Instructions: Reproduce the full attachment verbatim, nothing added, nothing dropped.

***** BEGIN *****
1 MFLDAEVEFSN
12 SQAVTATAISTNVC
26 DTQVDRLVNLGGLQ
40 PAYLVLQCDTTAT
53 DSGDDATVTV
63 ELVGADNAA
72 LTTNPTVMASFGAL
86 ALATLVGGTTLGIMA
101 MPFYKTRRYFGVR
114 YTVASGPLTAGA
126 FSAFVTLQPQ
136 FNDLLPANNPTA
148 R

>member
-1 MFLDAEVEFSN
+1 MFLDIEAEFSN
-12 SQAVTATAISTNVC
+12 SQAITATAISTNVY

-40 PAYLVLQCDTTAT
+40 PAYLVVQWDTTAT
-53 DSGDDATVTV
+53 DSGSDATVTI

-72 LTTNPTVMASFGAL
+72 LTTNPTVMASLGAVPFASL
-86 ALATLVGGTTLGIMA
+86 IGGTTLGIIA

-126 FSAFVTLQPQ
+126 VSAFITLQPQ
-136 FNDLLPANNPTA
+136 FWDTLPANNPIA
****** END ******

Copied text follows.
1 MFLDAEVEFSN
12 SQAVTATAISTNVC
26 DTQVDRLVNLGGLQ
40 PAYLVLQCDTTAT
53 DSGDDATVTV
63 ELVGADNAA
72 LTTNPTVMASFGAL
86 ALATLVGGTTLGIMA
101 MPFYKTRRYFGVR
114 YTVASGPLTAGA
126 FSAFVTLQPQ
136 FNDLLPANNPTA
148 R

>member
-1 MFLDAEVEFSN
+1 MFLDIEAEFSN
-12 SQAVTATAISTNVC
+12 SQAITATAISTNVY

-40 PAYLVLQCDTTAT
+40 PAYLVVQWDTTAT
-53 DSGDDATVTV
+53 DSGSDATVTI

-72 LTTNPTVMASFGAL
+72 LTTNPTVMASLGAVPFASL
-86 ALATLVGGTTLGIMA
+86 IGGTTLGIIA

-126 FSAFVTLQPQ
+126 VSAFITLQPQ
-136 FNDLLPANNPTA
+136 FWDTLPANNPIA